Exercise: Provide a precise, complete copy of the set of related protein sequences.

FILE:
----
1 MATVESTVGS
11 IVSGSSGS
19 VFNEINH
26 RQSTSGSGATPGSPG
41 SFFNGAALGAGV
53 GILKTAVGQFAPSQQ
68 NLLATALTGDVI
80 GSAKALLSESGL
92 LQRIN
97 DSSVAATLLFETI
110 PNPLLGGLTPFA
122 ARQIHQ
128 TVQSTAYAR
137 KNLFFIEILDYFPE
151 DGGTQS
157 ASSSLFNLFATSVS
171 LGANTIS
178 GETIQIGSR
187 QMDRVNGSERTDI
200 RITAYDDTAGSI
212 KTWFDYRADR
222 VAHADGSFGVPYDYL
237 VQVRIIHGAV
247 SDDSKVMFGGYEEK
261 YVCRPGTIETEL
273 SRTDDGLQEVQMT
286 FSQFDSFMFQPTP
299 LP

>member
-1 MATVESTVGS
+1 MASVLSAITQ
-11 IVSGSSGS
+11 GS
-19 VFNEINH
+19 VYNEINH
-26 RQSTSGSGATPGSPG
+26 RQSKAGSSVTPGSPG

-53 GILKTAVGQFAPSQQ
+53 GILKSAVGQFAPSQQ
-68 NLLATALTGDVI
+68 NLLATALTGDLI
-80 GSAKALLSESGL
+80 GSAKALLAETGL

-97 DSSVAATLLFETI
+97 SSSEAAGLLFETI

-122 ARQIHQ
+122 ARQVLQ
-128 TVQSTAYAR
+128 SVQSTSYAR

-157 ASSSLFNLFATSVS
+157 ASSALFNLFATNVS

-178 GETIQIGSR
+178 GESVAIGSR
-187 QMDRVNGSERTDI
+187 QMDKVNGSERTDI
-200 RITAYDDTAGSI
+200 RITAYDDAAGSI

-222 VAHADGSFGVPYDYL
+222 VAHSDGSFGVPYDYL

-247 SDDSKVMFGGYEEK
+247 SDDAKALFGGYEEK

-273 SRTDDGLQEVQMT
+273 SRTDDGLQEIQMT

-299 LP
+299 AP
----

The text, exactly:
1 MATVESTVGS
11 IVSGSSGS
19 VFNEINH
26 RQSTSGSGATPGSPG
41 SFFNGAALGAGV
53 GILKTAVGQFAPSQQ
68 NLLATALTGDVI
80 GSAKALLSESGL
92 LQRIN
97 DSSVAATLLFETI
110 PNPLLGGLTPFA
122 ARQIHQ
128 TVQSTAYAR
137 KNLFFIEILDYFPE
151 DGGTQS
157 ASSSLFNLFATSVS
171 LGANTIS
178 GETIQIGSR
187 QMDRVNGSERTDI
200 RITAYDDTAGSI
212 KTWFDYRADR
222 VAHADGSFGVPYDYL
237 VQVRIIHGAV
247 SDDSKVMFGGYEEK
261 YVCRPGTIETEL
273 SRTDDGLQEVQMT
286 FSQFDSFMFQPTP
299 LP

>member
-1 MATVESTVGS
+1 MASVLSAITQ
-11 IVSGSSGS
+11 GS
-19 VFNEINH
+19 VYNEINH
-26 RQSTSGSGATPGSPG
+26 RQSKAGSSVTPGSPG

-53 GILKTAVGQFAPSQQ
+53 GILKSAVGQFAPSQQ
-68 NLLATALTGDVI
+68 NLLATALTGDLI
-80 GSAKALLSESGL
+80 GSAKALLAETGL

-97 DSSVAATLLFETI
+97 SSSEAAGLLFETI

-122 ARQIHQ
+122 ARQVLQ
-128 TVQSTAYAR
+128 SVQSTSYAR

-157 ASSSLFNLFATSVS
+157 ASSALFNLFATNVS

-178 GETIQIGSR
+178 GESVAIGSR
-187 QMDRVNGSERTDI
+187 QMDKVNGSERTDI
-200 RITAYDDTAGSI
+200 RITAYDDAAGSI

-222 VAHADGSFGVPYDYL
+222 VAHSDGSFGVPYDYL

-247 SDDSKVMFGGYEEK
+247 SDDAKALFGGYEEK

-273 SRTDDGLQEVQMT
+273 SRTDDGLQEIQMT

-299 LP
+299 AP